Workers’ Comp or Personal Health Insurance?


In the event of a work injury, workers’ compensation is intended to be the primary means of financial relief. However, it may be tempting to have your personal health insurance cover your medical expenses, particularly if your employer is showing some resistance to providing coverage.

It’s important to know how workers’ compensation differs from your personal health insurance, particularly when it comes to work injuries.

Injuries Covered by Workers’ Compensation

With very few exceptions, Illinois employers are required by state law to carry workers’ compensation coverage. As such, if you are injured in the course of fulfilling your employment duties, you are entitled to workers’ compensation coverage regardless of who was at fault.

Workers’ compensation is designed to cover the following expenses:

  • Medical expenses for up to two doctors of your choice plus chains of referrals from each.
  • Lost time from work.
  • Temporary and permanent disability.

In order to be covered by workers’ compensation, your injury has to have arisen from your job duties. In general, that means if you were on the clock, you are covered. On the other hand, if your employer can prove that your injury was not work-related, you’ll be denied benefits.

In addition, you need to make sure you report your injury within 45 days of the incident and file a claim within three years.

Injuries Covered by Health Insurance

Your employer might provide individual health insurance as well as workers’ compensation coverage. This coverage is intended for any medical treatment—including those resulting from injuries—you might need, so it’s not limited to only work injuries.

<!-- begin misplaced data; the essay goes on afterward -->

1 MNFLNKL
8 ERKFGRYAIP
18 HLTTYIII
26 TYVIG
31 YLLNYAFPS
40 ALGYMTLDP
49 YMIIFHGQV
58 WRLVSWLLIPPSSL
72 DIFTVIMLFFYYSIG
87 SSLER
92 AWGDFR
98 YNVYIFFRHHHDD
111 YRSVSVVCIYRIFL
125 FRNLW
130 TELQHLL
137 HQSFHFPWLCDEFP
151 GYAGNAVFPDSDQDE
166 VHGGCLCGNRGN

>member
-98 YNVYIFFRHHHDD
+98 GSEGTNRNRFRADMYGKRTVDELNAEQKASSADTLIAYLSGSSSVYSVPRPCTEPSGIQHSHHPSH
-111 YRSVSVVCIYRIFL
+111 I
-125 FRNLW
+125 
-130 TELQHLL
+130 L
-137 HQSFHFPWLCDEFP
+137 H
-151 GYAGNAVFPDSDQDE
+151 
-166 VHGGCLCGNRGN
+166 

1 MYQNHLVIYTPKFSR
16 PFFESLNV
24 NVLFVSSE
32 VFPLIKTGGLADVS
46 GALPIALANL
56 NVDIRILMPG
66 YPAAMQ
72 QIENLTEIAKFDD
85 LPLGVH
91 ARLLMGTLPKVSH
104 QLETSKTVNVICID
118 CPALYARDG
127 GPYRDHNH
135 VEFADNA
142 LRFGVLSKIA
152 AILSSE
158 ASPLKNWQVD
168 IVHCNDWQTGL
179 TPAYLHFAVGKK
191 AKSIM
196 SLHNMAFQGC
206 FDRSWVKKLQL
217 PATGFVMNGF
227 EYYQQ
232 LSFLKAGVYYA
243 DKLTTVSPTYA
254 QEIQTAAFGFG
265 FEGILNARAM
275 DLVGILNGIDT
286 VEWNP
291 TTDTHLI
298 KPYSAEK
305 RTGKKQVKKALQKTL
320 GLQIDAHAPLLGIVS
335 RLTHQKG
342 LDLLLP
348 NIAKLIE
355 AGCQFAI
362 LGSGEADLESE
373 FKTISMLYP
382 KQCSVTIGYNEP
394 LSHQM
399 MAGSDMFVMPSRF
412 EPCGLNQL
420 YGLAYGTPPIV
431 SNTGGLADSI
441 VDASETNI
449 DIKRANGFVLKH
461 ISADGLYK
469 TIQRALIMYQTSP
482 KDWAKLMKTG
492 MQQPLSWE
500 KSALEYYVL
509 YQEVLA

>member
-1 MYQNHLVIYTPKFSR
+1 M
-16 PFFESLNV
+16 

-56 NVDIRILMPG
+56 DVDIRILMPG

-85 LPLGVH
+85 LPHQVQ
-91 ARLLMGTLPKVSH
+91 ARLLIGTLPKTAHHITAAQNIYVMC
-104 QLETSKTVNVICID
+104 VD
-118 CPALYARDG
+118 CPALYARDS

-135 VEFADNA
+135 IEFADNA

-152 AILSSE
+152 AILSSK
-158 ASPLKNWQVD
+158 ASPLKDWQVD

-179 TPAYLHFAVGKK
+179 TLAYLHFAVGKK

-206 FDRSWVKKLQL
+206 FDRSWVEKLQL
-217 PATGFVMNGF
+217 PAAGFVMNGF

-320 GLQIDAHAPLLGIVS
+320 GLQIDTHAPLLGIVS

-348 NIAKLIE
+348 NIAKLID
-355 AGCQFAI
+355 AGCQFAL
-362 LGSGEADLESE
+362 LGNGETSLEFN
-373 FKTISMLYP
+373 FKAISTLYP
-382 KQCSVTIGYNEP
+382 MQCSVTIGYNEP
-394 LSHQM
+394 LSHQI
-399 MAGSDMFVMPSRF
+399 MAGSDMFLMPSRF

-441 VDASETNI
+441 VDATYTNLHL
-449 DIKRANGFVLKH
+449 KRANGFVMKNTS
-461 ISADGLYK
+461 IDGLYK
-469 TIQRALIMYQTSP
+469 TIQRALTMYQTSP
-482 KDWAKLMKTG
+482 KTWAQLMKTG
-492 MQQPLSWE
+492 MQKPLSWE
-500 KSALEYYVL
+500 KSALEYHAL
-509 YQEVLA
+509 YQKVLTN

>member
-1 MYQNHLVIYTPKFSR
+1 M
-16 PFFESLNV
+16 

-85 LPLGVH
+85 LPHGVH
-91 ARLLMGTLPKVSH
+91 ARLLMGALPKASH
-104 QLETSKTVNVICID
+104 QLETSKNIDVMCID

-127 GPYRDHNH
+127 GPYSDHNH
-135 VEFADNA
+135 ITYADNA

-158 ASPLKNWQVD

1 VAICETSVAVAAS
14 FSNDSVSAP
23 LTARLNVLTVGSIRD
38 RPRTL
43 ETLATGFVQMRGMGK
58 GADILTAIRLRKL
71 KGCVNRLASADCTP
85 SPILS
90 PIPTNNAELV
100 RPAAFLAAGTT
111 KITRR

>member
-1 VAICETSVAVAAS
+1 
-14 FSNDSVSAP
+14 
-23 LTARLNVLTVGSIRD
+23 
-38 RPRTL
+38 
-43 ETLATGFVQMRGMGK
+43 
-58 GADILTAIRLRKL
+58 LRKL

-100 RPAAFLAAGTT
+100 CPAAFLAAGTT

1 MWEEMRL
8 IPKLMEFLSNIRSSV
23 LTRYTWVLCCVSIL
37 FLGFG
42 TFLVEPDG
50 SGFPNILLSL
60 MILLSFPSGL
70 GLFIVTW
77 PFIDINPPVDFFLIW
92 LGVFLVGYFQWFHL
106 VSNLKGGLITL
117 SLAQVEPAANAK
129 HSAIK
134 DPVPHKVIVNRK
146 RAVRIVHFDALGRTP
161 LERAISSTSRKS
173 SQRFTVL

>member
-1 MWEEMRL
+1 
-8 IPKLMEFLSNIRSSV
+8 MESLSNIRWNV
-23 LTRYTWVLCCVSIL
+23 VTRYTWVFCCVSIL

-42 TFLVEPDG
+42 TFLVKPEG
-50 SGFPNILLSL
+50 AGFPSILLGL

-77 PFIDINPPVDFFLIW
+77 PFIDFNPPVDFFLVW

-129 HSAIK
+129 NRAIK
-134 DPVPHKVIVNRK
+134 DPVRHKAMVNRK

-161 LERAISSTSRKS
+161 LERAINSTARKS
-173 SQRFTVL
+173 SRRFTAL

It’s worth noting that many health insurance policies don’t cover injuries that would otherwise be covered by workers’ compensation. The specifics of your policy may differ, so it may be worth reviewing if you’re ever in a situation where workers’ compensation benefits might be denied.

That said, if you have suffered a work injury, you’ll want to get benefits through your employer’s workers’ compensation insurance, even if that means navigating the process of filing a claim and negotiating with the insurance company.

Choosing the Right Coverage

When it comes to working injuries, you typically don’t have to shoulder the burden of choosing which type of coverage you’ll use. Workers’ compensation is intended to cover work injuries, so if you have been injured on the job, you shouldn’t have to use your personal insurance to cover the resulting costs. In many cases, it may not even be possible to cover a work injury with your health insurance, so workers’ compensation is the best option in this scenario.

That said, your employer may still try to dismiss your injury as unrelated to your job. If this happens, it might be possible to fall back on your personal insurance, but certainly not recommended. Your best course in this instance would be to contact a workers’ compensation attorney.

If you have already had a work injury covered by your insurance, the amount they paid for your treatment will likely come into play when negotiating workers’ comp with your employer and their insurance provider. Again, it’s best to have an attorney—such as us at Hart David Carson LLP—with you during these discussions.

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